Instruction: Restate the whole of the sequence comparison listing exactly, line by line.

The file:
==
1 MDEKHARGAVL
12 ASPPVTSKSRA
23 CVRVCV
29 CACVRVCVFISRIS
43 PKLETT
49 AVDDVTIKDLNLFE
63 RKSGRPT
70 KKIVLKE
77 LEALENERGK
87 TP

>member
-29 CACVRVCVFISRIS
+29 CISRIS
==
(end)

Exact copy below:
1 MDEKHARGAVL
12 ASPPVTSKSRA
23 CVRVCV
29 CACVRVCVFISRIS
43 PKLETT
49 AVDDVTIKDLNLFE
63 RKSGRPT
70 KKIVLKE
77 LEALENERGK
87 TP

>member
-29 CACVRVCVFISRIS
+29 CISRIS